This richly illustrated book is retracing the history of the Dewar’s brand, one of the “Big Three”, including its two distilleries of Aberfeldy and Tullymet. The book is very well written, with Ian Buxton as much as possible lain terms, so that even the neophyte in whisky can enjoy this book. The illustrations are abundant and of excellent quality. Not only the history of the Dewar family and of the Dewar’s whisky is described, but also the building of the brand and the marketing strategy, showing the openness of the new owners, Bacardi. I thoroughly enjoyed reading this excellent book and I can only recommend it. This book is limited to 500 copies.
Rating: 5/5


Scotch missed: Lost distilleries of Scotland, Brian Townsend, Angel's share, 3rd Edition, 2004.
This is the definitive book on the closed and mothballed distilleries in Scotland and the only one published so far. If you want to know the story of Glenugie or of the Cambeltown's distilleries, you will find them on this book! Each section start with the history of area (i.e. Northern Highlands), before detailing over about 1 page the history of each closed and mothballed distillery. The quality of the print is good and contain a very fair amount of old black and white photographs. A very pleasant book and a must for any connoisseur. The work done by B. Townsend is remarkable.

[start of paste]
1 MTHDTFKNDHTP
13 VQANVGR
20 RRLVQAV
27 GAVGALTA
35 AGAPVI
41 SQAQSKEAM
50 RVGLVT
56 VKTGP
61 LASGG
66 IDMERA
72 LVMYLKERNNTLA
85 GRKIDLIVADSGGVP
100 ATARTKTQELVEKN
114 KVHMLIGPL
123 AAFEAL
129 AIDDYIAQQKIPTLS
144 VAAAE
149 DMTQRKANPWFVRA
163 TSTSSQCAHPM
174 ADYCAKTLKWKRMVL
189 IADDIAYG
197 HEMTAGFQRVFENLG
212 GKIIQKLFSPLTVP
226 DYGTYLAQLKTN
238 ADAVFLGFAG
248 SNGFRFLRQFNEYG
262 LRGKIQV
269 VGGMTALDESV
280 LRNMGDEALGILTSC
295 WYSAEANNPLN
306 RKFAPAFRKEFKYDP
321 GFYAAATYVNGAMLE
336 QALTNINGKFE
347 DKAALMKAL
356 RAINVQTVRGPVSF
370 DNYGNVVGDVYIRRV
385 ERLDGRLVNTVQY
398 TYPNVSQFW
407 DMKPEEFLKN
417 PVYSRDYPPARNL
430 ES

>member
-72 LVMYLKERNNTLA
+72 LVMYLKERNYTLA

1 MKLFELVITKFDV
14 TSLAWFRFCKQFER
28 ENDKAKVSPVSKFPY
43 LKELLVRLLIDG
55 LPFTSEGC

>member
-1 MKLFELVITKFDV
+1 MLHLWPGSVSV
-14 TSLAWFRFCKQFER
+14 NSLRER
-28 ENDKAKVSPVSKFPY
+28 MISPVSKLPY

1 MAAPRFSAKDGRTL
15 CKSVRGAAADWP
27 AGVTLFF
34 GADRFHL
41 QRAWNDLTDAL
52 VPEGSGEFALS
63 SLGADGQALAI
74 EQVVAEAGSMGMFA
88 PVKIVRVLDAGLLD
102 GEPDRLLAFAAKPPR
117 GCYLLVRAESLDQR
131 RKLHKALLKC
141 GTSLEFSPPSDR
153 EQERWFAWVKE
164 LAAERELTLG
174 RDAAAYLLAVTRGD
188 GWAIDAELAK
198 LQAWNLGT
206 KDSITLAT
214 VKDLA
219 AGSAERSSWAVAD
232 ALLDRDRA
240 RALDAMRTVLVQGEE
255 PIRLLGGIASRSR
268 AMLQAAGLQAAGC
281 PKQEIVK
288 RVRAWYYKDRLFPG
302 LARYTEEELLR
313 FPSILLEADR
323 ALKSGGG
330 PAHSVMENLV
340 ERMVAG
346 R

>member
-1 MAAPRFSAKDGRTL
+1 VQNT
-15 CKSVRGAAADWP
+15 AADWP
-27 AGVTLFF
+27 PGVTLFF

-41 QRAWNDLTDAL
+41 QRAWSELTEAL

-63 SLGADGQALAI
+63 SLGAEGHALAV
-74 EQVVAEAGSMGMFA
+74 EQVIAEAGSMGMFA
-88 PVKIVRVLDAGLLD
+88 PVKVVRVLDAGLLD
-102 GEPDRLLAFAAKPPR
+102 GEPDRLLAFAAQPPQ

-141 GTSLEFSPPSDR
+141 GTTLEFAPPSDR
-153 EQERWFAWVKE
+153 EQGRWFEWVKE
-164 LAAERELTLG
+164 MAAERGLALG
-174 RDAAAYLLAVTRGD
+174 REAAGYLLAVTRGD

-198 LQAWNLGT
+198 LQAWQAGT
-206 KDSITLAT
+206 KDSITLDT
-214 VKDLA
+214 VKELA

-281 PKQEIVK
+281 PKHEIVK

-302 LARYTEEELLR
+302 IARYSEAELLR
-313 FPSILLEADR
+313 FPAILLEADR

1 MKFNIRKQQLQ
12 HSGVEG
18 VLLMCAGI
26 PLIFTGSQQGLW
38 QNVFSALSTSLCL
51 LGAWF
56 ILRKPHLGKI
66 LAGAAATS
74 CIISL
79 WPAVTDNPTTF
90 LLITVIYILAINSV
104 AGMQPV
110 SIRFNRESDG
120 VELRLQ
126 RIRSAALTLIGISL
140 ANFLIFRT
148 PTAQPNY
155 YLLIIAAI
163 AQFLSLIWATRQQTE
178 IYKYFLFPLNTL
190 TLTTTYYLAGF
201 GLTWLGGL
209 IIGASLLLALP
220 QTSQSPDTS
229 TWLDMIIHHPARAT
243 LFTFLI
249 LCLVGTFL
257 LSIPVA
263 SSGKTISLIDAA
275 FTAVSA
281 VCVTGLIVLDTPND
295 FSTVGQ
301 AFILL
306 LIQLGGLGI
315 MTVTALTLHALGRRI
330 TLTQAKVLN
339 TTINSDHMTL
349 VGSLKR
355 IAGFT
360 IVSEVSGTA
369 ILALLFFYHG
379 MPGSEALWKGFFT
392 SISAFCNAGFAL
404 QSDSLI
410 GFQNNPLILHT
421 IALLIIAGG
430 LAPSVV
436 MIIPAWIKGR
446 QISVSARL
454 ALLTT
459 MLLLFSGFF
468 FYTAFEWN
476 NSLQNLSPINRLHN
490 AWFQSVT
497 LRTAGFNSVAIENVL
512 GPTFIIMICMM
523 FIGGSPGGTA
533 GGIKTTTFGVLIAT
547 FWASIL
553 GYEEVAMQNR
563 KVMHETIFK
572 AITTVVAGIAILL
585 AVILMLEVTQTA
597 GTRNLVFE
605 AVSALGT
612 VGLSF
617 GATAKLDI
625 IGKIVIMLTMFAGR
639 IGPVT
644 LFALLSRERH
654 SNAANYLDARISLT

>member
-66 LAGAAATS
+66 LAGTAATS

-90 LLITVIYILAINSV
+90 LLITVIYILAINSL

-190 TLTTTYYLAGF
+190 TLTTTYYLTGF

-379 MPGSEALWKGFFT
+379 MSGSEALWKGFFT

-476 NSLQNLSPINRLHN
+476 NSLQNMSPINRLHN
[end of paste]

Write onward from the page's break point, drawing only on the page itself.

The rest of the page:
Rating: 5/5


Whiskey & Philosophy, Fritz Allhoff and Marcus P. Adams, Wiley, 2009

Whisk(e)y & Philosophy is published by Wiley,, a famous publisher known for scientific publications. F. Allhof and M.P. Adams managed to compile diverse chapters written by well known whisky experts such as Ian Buxton or Chris Bunting, as well as by philosophers (well know too?). The book covers several topics such as Whisky & Authenticity and explores questions such as what is the best whisky. Some of the chapters (essays) might be too metaphysical for some whisky drinkers, but the result is an interesting book addressing questions that most of us have already thought about.

If you want to discover whisky from a different angle and do not mind reading something different, more scientific or philosophical than the xth general book about whisky, then this book might appeal to you.

Rating: 4/5

Distilleries of Moray: an illustrated survey, Mike Seton, Moray District Libraries, 1980.


This quite rare book is reaching a high price on the different auction platforms. This book is an illustrated survey of the 49 distilleries in activity in Morayshire in 1979. The content is rather limited, with 1 page per distillery. On each page, there is a black and white photograph of the distillery as well as 4-5 lines of text. The photographs are of average quality and not particularly sharp. In conclusion, the interest of this book is rather limited, even from a historical perspective.

Rating: 3/5